Brent Skorup explains at National Review Online why a court ruling favoring “net neutrality” represents bad news for fans of freedom.

Few expected it. Last week the D.C. Circuit Court of Appeals, in a 2–1 decision, completely upheld the Federal Communications Commission’s 2015 order regulating the Internet under Title II of the 1934 Communications Act, an order commonly called “net neutrality.” Most analysts predicted that the FCC would at most get a partial win, but legal challenges asserting that the order violated administrative law, the Communications Act, and the First Amendment failed to convince two of the three judges that deference was unwarranted. The decision ratifies the FCC’s decades-long transformation from economic regulator to social regulator and, if not reversed, will do lasting damage to U.S. technology and to free speech.

Readers with passing knowledge of net neutrality may have heard that it means that Internet service providers must treat all Internet traffic the same. This notion of equal treatment, repeated in the first line of the court opinion, has unknown origins, makes no appearance in the rules, and is widely derided by network engineers as a fantasy. Many services transmitted on broadband lines would break with “equal” treatment.

As you might gather from the FCC’s two prior failed attempts at regulating the Internet and from the length of the final order, net neutrality is far more than a traffic-management requirement. In the words of Tim Wu, the law professor who coined the term, the Internet rules are about giving the agency the ability to shape “media policy, social policy, oversight of the political process, [and] issues of free speech.”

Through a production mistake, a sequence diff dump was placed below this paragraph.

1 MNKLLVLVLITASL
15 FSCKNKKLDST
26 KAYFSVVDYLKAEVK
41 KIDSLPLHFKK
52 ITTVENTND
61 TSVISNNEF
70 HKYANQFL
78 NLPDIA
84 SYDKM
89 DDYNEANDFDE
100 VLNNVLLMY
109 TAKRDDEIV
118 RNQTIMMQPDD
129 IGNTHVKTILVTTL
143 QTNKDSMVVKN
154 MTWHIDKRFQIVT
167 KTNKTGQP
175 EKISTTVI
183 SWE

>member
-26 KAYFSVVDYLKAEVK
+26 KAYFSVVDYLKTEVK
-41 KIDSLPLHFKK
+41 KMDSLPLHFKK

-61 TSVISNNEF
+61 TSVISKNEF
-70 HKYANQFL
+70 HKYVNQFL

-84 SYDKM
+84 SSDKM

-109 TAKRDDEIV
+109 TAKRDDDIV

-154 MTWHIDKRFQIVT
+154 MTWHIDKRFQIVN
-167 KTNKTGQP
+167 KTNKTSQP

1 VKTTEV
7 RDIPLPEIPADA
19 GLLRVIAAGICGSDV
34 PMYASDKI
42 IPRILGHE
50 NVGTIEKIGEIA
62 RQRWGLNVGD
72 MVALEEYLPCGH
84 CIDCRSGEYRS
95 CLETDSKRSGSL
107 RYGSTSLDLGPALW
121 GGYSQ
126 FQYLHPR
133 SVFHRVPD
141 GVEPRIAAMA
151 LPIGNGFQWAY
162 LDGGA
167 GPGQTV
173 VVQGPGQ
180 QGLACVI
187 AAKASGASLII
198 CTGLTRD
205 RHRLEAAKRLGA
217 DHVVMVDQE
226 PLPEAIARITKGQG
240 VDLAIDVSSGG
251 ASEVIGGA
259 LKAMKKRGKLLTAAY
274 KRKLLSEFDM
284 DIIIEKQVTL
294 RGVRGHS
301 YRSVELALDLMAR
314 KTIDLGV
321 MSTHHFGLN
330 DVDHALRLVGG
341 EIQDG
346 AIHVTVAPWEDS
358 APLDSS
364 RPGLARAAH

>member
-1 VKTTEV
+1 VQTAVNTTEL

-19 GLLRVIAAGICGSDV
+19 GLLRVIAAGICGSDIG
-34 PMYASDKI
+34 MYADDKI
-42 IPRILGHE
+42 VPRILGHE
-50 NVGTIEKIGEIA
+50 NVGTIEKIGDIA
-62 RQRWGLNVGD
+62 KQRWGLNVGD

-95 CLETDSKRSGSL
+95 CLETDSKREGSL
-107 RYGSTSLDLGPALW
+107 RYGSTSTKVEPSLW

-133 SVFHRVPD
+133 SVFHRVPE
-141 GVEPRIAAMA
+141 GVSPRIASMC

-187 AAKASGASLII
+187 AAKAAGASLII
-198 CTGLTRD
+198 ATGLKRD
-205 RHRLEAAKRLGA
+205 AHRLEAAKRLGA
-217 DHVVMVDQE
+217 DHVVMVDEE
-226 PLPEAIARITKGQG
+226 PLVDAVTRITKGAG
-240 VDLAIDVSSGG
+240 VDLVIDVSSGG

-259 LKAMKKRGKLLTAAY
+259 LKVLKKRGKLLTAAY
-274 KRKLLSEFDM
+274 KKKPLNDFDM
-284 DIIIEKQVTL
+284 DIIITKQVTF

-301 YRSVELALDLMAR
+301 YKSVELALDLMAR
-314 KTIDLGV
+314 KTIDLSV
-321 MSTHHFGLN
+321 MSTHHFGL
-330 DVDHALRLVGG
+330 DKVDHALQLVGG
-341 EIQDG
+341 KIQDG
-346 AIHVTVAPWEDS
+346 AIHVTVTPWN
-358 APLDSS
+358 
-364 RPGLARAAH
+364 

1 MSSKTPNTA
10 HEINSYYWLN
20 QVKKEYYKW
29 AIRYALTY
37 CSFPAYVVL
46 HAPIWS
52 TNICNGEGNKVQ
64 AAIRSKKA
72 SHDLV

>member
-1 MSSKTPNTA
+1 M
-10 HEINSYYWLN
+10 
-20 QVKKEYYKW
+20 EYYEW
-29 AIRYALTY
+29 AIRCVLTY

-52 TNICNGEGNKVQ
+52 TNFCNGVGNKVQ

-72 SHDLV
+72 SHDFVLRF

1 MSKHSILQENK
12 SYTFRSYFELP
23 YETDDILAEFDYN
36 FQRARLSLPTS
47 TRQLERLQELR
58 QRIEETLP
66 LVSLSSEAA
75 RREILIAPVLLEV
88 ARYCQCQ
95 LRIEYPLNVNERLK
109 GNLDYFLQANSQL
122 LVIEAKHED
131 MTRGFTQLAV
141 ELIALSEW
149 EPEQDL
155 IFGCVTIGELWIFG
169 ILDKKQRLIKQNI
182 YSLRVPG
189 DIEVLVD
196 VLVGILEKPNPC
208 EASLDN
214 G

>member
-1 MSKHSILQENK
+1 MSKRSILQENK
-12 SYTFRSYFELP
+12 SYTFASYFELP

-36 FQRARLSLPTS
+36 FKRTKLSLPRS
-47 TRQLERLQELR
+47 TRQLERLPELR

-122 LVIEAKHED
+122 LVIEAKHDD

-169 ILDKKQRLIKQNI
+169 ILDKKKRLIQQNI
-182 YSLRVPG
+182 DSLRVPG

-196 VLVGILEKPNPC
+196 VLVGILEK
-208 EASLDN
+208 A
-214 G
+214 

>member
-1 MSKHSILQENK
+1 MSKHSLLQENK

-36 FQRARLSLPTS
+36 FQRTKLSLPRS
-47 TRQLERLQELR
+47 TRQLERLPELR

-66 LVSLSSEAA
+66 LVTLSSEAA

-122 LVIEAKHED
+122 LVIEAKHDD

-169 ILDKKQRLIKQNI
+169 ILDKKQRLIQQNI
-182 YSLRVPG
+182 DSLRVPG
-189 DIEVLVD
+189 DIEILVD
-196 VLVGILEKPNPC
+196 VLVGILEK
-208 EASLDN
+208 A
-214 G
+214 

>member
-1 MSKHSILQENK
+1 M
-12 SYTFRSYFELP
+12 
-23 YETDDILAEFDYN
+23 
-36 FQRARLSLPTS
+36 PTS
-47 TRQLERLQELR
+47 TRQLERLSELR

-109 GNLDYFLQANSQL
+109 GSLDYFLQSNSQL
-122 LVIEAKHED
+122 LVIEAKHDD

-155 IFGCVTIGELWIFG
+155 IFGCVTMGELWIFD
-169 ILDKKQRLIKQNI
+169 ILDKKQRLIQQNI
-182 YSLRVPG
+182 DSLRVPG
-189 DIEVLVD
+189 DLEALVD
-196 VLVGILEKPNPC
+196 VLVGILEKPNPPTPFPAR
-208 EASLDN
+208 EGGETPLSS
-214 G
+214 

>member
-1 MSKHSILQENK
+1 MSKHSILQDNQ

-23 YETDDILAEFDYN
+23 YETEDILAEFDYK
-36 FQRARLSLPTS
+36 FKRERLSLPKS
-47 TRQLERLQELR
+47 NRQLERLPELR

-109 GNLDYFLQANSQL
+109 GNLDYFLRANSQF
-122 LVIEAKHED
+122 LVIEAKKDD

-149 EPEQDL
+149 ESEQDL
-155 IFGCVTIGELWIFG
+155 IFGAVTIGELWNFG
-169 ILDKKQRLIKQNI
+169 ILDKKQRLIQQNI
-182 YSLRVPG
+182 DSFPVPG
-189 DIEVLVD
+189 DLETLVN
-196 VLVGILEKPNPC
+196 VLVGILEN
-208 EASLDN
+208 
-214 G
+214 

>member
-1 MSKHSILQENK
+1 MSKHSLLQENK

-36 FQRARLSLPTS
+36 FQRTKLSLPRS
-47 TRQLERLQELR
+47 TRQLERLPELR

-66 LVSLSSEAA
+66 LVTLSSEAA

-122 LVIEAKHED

The court decision is a godsend for the New Deal agency that was created to oversee the telegraph industry, AT&T’s long-distance monopoly, and broadcast radio. The upheld rules give the FCC sweeping new authority to regulate Internet and Web companies.

Title II regulations, created to police the Ma Bell monopoly, transform the Internet from a virtually unregulated, private system of networks into a quasi-public utility subject to conflicting common-carrier precedents, bureaucratic designs, and interminable waiver proceedings.

Many rules and regulations kick in, including a selective ban on blocking Internet content and oversight of the competitive Internet interconnection market, but the so-called general-conduct standard swallows them all. This amorphous rule allows the FCC to prevent any practice by an Internet access provider that the FCC believes will “unreasonably disadvantage” an Internet user, application, or content provider. The FCC and net-neutrality advocates correctly recognize that if the agency can monitor and control the distributors of speech, they can shape culture and politics.